# Why do we scale/shift up an octave in the overtone series?

If I take C (middle C on piano ) as a base from which to construct the overtone series, I quickly find G and E to have simple ratios 3:1 and 5:1 and by shifting octaves I get 3:2 and 5:4. And I was wondering why we shift? whats the reason? 3:2 ratio isn't a integer multiple of the fundamental, right? Is it the way the piano keys are constructed/tuned?

I also wonder why the intervals between each overtone get shorter or closer together you further you go down the chain?

Im new and confused to music theory, I apologize if its a dumb question. Im grateful for every answer.

• Can you explain in a bit more detail what you mean by "by shifting octaves I get 3:2 and 5:4" ? I can guess what you mean, but I'm not sure I'm guessing right :) Commented Mar 3, 2018 at 21:27

## 1 Answer

You aren't shifting. The ratios of the harmonic series refer to intervals such as a perfect fifth (3:2) or a major third (5:4). They are not relative to the fundamental (5:1 or 3:1).

As to the keys on the piano, they use equal temperament, so the only truly "in tune" intervals are the octave. Since you can't adjust the tuning of the piano while playing like you can with most other instruments, this was developed to enable modulation to any other key where they would be equally slightly "out of tune". If you tune a keyboard using just intonation, which is the pure overtone series, certain keys couldn't be modulated to because they were unacceptably out of tune.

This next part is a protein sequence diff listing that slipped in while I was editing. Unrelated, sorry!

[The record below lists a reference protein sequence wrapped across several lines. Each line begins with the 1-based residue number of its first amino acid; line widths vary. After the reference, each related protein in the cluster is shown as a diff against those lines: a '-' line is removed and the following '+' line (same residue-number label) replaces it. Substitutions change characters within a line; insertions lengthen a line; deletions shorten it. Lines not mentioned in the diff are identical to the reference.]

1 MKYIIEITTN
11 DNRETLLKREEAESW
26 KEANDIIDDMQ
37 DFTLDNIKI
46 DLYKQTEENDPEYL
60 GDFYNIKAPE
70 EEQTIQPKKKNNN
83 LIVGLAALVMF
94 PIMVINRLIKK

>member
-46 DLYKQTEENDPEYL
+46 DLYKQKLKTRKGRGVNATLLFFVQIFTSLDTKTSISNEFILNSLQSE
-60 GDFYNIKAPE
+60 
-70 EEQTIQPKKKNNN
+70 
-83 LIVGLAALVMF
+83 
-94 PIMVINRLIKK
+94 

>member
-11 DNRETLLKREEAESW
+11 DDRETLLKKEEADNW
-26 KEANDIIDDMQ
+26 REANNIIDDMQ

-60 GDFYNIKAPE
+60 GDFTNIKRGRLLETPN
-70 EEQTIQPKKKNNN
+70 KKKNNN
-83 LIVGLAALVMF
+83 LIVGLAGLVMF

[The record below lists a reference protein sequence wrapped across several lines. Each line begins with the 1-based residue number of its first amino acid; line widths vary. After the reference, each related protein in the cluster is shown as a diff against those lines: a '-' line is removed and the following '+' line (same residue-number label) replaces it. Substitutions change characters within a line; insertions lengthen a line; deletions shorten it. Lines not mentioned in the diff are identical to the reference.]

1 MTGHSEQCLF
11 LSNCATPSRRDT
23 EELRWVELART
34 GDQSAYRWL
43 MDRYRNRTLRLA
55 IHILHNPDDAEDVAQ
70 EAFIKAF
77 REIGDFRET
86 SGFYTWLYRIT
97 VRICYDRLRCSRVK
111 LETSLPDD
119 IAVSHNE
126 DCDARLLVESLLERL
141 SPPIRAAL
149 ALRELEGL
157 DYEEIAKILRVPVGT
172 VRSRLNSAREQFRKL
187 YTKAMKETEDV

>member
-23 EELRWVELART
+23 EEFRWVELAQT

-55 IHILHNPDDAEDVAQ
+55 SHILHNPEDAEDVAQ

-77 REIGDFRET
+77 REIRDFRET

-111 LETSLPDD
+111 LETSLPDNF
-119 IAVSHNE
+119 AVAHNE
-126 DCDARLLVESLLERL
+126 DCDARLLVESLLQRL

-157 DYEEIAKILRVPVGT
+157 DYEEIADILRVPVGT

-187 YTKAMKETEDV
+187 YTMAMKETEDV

The reason that intervals get closer together the higher you get is because the harmonic seres is an arithmetic series (1×f, 2×f, 3×f, 4×f, 5×f, ...). In terms of frequency, the difference between consecutive harmonics is therefore constant and equal to the fundamental. But because human ears respond to sound nonlinearly, higher harmonics are perceived as "closer together" than lower ones.

Here is a handy graphic of the the overtone series which indicates that you are measuring intervals, not pitches.: